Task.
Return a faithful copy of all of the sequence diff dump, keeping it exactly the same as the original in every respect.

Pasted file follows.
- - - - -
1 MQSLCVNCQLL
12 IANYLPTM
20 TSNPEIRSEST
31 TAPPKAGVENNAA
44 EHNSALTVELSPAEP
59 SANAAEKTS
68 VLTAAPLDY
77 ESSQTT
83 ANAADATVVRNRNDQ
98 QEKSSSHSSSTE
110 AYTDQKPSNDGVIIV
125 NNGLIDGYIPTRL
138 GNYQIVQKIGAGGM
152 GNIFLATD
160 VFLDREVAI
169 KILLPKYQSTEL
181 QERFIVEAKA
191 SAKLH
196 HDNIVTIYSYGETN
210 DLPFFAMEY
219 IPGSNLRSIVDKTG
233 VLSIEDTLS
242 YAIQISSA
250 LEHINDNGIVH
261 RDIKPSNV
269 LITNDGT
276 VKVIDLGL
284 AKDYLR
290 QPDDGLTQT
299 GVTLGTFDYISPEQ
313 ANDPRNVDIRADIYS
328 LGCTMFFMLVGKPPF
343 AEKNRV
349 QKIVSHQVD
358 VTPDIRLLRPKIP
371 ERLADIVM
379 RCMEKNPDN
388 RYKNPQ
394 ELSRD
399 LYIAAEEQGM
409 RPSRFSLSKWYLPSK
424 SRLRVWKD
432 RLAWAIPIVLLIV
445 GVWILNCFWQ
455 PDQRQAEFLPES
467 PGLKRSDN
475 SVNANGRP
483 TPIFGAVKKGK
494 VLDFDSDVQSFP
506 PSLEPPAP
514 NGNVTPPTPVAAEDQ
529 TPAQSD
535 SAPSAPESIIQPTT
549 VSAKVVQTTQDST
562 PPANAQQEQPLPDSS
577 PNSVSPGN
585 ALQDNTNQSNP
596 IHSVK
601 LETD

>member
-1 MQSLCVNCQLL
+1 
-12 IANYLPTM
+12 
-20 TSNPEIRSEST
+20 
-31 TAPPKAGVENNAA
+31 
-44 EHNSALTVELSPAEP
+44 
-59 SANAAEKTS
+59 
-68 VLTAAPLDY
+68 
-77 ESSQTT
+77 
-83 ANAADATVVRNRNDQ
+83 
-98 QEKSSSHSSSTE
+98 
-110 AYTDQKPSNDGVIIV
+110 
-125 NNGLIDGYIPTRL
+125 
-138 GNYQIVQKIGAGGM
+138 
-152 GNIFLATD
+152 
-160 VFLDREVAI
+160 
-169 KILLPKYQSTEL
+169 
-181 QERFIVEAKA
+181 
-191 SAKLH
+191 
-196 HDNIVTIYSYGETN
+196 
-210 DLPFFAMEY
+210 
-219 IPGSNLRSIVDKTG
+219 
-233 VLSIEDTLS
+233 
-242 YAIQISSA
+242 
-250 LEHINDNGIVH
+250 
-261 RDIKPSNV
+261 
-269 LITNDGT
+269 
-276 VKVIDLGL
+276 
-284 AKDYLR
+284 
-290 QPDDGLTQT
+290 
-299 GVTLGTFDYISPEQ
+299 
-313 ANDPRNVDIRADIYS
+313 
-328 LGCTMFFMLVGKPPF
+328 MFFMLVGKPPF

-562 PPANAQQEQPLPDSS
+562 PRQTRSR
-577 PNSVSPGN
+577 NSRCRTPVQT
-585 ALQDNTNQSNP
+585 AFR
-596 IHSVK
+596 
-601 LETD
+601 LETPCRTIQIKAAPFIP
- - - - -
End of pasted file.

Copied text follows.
1 MQSLCVNCQLL
12 IANYLPTM
20 TSNPEIRSEST
31 TAPPKAGVENNAA
44 EHNSALTVELSPAEP
59 SANAAEKTS
68 VLTAAPLDY
77 ESSQTT
83 ANAADATVVRNRNDQ
98 QEKSSSHSSSTE
110 AYTDQKPSNDGVIIV
125 NNGLIDGYIPTRL
138 GNYQIVQKIGAGGM
152 GNIFLATD
160 VFLDREVAI
169 KILLPKYQSTEL
181 QERFIVEAKA
191 SAKLH
196 HDNIVTIYSYGETN
210 DLPFFAMEY
219 IPGSNLRSIVDKTG
233 VLSIEDTLS
242 YAIQISSA
250 LEHINDNGIVH
261 RDIKPSNV
269 LITNDGT
276 VKVIDLGL
284 AKDYLR
290 QPDDGLTQT
299 GVTLGTFDYISPEQ
313 ANDPRNVDIRADIYS
328 LGCTMFFMLVGKPPF
343 AEKNRV
349 QKIVSHQVD
358 VTPDIRLLRPKIP
371 ERLADIVM
379 RCMEKNPDN
388 RYKNPQ
394 ELSRD
399 LYIAAEEQGM
409 RPSRFSLSKWYLPSK
424 SRLRVWKD
432 RLAWAIPIVLLIV
445 GVWILNCFWQ
455 PDQRQAEFLPES
467 PGLKRSDN
475 SVNANGRP
483 TPIFGAVKKGK
494 VLDFDSDVQSFP
506 PSLEPPAP
514 NGNVTPPTPVAAEDQ
529 TPAQSD
535 SAPSAPESIIQPTT
549 VSAKVVQTTQDST
562 PPANAQQEQPLPDSS
577 PNSVSPGN
585 ALQDNTNQSNP
596 IHSVK
601 LETD

>member
-1 MQSLCVNCQLL
+1 
-12 IANYLPTM
+12 
-20 TSNPEIRSEST
+20 
-31 TAPPKAGVENNAA
+31 
-44 EHNSALTVELSPAEP
+44 
-59 SANAAEKTS
+59 
-68 VLTAAPLDY
+68 
-77 ESSQTT
+77 
-83 ANAADATVVRNRNDQ
+83 
-98 QEKSSSHSSSTE
+98 
-110 AYTDQKPSNDGVIIV
+110 
-125 NNGLIDGYIPTRL
+125 
-138 GNYQIVQKIGAGGM
+138 
-152 GNIFLATD
+152 
-160 VFLDREVAI
+160 
-169 KILLPKYQSTEL
+169 
-181 QERFIVEAKA
+181 
-191 SAKLH
+191 
-196 HDNIVTIYSYGETN
+196 
-210 DLPFFAMEY
+210 
-219 IPGSNLRSIVDKTG
+219 
-233 VLSIEDTLS
+233 
-242 YAIQISSA
+242 
-250 LEHINDNGIVH
+250 
-261 RDIKPSNV
+261 
-269 LITNDGT
+269 
-276 VKVIDLGL
+276 
-284 AKDYLR
+284 
-290 QPDDGLTQT
+290 
-299 GVTLGTFDYISPEQ
+299 
-313 ANDPRNVDIRADIYS
+313 
-328 LGCTMFFMLVGKPPF
+328 MFFMLVGKPPF

-562 PPANAQQEQPLPDSS
+562 PRQTRSR
-577 PNSVSPGN
+577 NSRCRTPVQT
-585 ALQDNTNQSNP
+585 AFR
-596 IHSVK
+596 
-601 LETD
+601 LETPCRTIQIKAAPFIP